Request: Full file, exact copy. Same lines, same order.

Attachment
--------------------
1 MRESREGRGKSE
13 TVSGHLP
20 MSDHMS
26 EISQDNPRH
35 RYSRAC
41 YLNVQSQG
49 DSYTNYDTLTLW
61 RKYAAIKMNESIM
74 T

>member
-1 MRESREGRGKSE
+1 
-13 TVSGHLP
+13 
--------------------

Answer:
1 MRESREGRGKSE
13 TVSGHLP
20 MSDHMS
26 EISQDNPRH
35 RYSRAC
41 YLNVQSQG
49 DSYTNYDTLTLW
61 RKYAAIKMNESIM
74 T

>member
-1 MRESREGRGKSE
+1 
-13 TVSGHLP
+13 